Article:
I found this paper after reading through Jeff Dean's talk at NIPS. I recommend that, too, obviously!
You can generally find a paper for each section.
You are referring to this http://learningsys.org/nips17/assets/slides/dean-nips17.pdf, right?
It didn't make the cut just because is a keynote and not a paper, but nevertheless is a great engineering fit. Even more if considering that in the meanwhile Jeff is running the entire brain team, and keep pouring contributions on a regular basis: https://research.google.com/pubs/jeff.html
Ok, I can understand how a bloom filter can be replaced by a neural network predictive model. You could actually train it while stuff gets added. This would make adding somewhat more expensive, but ...
Ah so it appears they're advocating using neural networks as index functions to sorted arrays (hashmaps are simply sorted by hash instead of by something in the data).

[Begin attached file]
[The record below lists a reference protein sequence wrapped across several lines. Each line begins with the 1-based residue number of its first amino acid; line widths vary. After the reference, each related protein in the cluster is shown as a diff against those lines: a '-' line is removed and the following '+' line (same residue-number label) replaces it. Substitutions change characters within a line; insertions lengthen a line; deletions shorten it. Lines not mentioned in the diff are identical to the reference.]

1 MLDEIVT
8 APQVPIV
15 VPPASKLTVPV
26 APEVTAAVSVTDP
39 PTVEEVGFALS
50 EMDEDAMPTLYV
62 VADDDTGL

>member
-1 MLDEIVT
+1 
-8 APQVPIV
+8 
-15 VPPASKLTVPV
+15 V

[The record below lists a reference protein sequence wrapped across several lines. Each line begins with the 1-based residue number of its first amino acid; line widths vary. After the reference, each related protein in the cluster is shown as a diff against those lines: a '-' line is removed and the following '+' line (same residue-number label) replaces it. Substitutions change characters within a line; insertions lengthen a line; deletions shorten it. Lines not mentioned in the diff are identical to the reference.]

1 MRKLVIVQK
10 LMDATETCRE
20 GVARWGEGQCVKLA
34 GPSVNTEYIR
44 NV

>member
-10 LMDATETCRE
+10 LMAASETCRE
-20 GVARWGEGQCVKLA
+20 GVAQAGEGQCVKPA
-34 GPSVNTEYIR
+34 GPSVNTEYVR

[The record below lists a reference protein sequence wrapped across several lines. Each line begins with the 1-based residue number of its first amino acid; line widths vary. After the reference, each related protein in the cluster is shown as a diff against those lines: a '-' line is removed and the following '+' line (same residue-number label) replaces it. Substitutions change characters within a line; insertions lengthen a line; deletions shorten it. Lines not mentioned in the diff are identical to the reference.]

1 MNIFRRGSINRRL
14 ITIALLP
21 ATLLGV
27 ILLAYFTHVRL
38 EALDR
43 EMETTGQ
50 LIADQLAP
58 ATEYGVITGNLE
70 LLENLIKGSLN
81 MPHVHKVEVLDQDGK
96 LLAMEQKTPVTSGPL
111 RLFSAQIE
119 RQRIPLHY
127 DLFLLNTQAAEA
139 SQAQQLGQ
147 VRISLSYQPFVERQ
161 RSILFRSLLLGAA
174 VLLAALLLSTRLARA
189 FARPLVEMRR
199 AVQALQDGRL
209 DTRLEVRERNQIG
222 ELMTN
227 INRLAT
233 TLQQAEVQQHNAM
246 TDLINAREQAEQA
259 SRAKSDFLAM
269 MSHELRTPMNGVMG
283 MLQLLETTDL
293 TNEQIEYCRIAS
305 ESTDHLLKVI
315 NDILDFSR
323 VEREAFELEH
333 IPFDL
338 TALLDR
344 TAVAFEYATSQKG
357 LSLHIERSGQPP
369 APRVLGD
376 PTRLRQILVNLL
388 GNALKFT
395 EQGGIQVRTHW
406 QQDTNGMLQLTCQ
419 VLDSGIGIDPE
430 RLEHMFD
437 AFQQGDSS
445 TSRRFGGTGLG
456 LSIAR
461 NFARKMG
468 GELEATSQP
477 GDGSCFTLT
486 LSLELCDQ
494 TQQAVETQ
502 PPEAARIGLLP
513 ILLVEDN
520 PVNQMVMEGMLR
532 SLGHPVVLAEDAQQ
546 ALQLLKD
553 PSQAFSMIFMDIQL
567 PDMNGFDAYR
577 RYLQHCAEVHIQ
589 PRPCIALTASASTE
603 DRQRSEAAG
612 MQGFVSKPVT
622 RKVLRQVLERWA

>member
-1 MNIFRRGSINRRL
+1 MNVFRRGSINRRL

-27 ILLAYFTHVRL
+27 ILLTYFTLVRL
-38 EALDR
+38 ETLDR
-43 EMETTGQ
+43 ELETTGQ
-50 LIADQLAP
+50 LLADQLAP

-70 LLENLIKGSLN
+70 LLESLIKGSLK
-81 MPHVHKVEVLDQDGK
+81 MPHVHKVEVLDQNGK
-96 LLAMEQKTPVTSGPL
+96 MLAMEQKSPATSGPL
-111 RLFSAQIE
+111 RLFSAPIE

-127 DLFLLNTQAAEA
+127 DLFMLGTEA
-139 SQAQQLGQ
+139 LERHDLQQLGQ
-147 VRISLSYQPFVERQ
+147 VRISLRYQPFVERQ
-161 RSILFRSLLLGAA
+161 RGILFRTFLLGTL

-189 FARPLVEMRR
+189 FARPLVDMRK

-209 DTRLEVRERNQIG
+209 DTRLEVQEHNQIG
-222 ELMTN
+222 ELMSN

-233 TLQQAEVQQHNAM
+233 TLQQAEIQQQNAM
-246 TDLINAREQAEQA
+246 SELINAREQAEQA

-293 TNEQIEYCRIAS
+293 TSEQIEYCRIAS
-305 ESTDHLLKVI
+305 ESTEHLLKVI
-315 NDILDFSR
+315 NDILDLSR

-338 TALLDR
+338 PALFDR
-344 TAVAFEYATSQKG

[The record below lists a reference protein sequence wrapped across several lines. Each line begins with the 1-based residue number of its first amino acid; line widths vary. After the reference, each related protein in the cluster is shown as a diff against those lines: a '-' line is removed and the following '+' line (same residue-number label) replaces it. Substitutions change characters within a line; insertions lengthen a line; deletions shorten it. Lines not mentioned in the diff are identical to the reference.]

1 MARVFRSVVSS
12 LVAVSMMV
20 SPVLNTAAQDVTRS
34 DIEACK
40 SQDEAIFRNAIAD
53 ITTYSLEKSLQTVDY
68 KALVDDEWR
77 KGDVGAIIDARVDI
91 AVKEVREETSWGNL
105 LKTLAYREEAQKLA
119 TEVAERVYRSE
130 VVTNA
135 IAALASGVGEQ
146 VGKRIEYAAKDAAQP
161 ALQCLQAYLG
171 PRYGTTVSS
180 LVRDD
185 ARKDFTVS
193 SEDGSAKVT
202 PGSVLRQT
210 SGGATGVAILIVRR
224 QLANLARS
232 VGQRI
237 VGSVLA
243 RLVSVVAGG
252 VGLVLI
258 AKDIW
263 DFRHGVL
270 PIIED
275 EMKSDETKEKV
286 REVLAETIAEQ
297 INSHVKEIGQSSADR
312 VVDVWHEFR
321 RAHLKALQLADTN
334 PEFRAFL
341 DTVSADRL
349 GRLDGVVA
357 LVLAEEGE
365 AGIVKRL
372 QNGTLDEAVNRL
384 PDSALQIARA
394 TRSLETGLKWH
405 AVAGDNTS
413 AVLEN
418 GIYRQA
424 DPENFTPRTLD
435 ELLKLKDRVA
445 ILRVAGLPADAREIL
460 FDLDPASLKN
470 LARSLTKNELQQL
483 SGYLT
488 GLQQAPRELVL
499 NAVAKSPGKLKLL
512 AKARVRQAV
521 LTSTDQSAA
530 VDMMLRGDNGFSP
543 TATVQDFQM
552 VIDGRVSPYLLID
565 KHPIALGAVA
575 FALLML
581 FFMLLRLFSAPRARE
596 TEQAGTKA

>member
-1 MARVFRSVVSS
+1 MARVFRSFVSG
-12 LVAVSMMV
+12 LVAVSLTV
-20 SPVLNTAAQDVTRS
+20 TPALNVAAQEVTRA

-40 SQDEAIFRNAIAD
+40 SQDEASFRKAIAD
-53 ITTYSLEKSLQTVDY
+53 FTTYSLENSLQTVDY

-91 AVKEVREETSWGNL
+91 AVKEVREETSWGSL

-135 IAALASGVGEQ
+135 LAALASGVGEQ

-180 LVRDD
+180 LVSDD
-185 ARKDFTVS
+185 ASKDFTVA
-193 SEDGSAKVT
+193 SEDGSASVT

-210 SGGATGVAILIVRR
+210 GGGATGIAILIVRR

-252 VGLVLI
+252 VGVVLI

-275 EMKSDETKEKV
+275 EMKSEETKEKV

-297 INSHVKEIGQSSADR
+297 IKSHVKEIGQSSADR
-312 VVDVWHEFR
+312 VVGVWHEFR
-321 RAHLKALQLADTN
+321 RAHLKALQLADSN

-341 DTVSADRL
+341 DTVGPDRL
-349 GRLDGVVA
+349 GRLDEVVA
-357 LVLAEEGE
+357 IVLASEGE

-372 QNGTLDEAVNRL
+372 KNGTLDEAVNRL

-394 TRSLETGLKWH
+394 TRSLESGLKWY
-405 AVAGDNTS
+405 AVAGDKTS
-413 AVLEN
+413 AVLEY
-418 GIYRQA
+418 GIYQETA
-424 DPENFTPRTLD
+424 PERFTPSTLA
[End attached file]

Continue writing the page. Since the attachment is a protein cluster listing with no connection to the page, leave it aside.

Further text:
So what they do is they take a FIXED set of data that you want to quickly lookup in, already sorted, train a model (2 layer 32 width, relu activation is one architecture, but they also train sequences of models, HUGE changes to error (as the cost of max and min error are huge, you minimize max error rather than average error)).
They have the following brilliant insight : an index over a database (which gives the position of the data given the search key) is a CDF (cumulative distribution function) ! That's brilliant ! Of course it is !
And of course, this is Google. Once you have an index trained (which is a linear operation), you can translate the neural network model directly into C++, and compile it into machine instructions that don't depend on anything like tensorflow libraries. The resulting code can be pasted into anything you want. This may work fast, but seems less then entirely practical ... although I guess you could do the same in Java far easier and you could just include that code.